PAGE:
The Bronze Age
The Bronze Age lasted from about 4,000 B.C. to 1,200 B.C. During this period everything from weapons to agricultural tools to hairpins was made with bronze (a copper-tin alloy). Weapons and tools made from bronze replaced crude implements of stone, wood, bone, and copper. Bronze knives are considerable sharper than copper ones.
Bronze is much stronger than copper.
WELCOME TO THE BRONZE AGE
Metallurgy - and how it might have begun
Just think for a moment - You are living in the late Stone Age. The grand Neolithic Age.
You are going about your business tending to your animals or maybe checking your crop.
What's that on the ground. It's a very strange chunk of rock. It's quite shiny.
You pick it up and take it home. This calls for some more investigating.
You hit it with a hammer, expecting it to break like most of the rocks you know, but instead, you dent it. Well, that's something special!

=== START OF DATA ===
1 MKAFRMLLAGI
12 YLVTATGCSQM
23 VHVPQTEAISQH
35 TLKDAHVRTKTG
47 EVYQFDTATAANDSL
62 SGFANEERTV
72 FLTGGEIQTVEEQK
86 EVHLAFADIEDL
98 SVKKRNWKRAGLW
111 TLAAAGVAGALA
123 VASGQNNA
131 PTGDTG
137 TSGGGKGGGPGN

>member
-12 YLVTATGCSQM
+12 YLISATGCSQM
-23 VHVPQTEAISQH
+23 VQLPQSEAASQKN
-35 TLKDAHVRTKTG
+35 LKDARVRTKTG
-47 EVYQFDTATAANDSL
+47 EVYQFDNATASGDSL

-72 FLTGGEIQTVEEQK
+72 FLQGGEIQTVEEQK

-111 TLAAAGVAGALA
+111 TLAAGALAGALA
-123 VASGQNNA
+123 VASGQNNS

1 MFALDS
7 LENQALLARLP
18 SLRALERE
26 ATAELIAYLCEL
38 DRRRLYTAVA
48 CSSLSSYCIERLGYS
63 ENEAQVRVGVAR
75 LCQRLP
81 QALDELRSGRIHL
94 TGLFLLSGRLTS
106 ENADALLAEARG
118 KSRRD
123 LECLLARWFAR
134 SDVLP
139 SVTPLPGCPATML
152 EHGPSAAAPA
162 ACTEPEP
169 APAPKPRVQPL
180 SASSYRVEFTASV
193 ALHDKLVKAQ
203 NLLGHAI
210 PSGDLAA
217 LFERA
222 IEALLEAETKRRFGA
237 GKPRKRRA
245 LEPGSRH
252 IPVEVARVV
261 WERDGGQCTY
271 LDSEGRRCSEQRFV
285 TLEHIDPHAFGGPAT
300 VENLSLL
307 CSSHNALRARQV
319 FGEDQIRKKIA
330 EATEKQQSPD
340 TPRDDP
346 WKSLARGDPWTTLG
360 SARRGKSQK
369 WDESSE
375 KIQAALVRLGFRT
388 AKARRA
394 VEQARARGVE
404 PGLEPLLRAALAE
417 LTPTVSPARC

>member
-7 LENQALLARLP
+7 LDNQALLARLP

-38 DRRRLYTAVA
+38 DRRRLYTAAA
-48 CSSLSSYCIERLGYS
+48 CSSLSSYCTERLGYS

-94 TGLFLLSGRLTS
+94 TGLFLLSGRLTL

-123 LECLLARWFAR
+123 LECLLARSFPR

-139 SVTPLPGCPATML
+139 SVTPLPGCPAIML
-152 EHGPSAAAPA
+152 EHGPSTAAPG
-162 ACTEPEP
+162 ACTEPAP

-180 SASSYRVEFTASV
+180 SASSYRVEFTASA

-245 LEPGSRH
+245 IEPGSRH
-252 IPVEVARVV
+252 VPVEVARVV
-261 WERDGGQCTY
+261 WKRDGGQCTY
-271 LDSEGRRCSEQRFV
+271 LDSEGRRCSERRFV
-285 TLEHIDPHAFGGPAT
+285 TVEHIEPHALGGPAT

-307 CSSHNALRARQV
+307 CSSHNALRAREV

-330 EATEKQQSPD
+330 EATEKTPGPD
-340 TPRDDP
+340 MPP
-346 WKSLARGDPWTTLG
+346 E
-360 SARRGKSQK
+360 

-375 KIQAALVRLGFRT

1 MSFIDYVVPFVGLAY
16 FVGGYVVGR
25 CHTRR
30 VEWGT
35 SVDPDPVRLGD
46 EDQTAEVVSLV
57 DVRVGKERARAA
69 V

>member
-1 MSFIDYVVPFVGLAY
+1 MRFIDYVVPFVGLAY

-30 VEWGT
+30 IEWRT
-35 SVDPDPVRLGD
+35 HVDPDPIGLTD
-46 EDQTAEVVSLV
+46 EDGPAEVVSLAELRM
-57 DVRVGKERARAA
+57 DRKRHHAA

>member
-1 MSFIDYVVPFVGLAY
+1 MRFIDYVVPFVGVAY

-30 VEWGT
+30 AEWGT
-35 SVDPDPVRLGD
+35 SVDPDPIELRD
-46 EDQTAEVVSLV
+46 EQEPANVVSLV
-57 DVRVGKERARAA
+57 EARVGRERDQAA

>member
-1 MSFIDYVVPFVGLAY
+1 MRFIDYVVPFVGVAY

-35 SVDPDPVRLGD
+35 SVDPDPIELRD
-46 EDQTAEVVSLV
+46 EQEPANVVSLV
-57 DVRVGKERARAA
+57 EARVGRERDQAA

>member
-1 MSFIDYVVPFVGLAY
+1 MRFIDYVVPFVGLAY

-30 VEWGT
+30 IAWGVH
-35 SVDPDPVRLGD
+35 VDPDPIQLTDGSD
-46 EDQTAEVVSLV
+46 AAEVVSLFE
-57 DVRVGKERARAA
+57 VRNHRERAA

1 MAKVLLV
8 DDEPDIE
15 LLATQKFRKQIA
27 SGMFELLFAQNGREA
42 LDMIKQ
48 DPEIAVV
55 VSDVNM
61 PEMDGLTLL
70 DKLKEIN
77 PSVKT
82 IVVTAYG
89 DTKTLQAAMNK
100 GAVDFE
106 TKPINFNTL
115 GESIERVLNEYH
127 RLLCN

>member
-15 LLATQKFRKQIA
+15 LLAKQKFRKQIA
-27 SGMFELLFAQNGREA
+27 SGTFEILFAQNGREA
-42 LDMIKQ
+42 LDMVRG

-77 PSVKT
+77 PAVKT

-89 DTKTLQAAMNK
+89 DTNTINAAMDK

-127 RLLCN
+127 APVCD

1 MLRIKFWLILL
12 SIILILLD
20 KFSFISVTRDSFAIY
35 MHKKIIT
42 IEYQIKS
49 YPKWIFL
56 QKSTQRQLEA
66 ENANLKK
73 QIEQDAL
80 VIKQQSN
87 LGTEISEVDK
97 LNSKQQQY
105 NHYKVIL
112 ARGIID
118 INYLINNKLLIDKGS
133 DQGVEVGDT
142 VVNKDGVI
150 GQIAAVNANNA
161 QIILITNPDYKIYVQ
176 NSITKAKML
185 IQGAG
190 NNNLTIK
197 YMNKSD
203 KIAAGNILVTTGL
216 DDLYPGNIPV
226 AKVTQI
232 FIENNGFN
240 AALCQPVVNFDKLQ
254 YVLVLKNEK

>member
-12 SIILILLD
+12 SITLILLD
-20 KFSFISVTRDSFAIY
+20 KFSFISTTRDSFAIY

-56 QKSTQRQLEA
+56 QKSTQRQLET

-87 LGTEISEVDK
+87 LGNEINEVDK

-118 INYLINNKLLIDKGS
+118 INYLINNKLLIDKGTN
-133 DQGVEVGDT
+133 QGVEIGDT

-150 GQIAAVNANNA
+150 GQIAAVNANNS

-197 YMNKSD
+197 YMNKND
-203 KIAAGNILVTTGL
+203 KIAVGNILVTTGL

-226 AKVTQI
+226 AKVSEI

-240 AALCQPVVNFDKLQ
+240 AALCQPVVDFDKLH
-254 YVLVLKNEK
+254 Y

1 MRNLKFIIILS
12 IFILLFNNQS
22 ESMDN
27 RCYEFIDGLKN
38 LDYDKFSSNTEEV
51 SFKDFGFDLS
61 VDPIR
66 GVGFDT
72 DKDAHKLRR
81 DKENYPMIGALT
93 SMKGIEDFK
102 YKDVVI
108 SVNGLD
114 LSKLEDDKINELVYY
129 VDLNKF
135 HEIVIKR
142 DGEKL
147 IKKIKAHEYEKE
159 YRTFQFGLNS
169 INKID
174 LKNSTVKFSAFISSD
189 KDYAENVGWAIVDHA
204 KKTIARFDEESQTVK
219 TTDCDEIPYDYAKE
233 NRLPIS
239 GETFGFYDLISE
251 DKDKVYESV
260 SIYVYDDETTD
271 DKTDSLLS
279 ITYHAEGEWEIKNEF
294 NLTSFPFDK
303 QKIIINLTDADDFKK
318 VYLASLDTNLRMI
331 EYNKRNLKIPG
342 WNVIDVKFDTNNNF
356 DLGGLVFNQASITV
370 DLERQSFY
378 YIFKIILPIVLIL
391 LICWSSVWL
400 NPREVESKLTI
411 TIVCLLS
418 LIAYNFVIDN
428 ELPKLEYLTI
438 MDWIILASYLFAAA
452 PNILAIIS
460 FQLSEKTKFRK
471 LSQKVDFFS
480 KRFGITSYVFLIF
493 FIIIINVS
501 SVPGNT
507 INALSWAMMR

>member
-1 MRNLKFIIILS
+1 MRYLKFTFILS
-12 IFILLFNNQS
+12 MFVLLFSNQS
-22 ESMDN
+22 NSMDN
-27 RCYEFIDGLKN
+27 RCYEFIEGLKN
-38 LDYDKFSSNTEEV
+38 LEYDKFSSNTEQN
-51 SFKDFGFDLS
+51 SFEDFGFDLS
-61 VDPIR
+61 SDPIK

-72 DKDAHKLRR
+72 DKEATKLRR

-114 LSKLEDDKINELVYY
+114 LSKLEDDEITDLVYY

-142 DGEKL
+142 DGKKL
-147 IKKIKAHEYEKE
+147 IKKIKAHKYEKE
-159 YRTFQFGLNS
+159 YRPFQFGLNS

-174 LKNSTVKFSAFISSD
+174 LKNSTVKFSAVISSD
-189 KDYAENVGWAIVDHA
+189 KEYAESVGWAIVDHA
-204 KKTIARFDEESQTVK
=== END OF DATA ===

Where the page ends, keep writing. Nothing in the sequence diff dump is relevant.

A few more hits and you find that it can be shaped. You try shaping it into a knife. Well, the edge is sharp, but it bends too much to be of any use.
Although you don't have a name for it yet - what you have just found is a lump of copper. Copper is a very soft metal.
It's not much good to you, so you throw it into the fire. Now, that's strange. The lump is glowing - it glows brighter than any rock you have ever seen.
When it gets really bright, it starts to melt and drip.
Much later, when the fire is out and quite cold, you see your shiny metal and it has solidified into a lump. But not a lump like it was before. It has taken the shape of the small depression in the small rock it fell on.
Maybe you could do something with this strange metal after all. You start to think of all the shapes you could change it into just by making it really hot.
Thus metallurgy was born.
People began to experiment with different ways to shape and melt the copper. They also began to find different kinds of metal. They found that some metals needed more heat the melt. Some were harder than others.
Finally, through accident or intentional experimentation, someone discovered that adding tin to copper made a harder metal.
The combination of two metals into a new substance is called an alloy. With the ratio of 90% copper and 10% tin, a whole new age came to life, the Bronze Age.
Houses in the Early Bronze Age were usually round with a conical roof and a single entrance.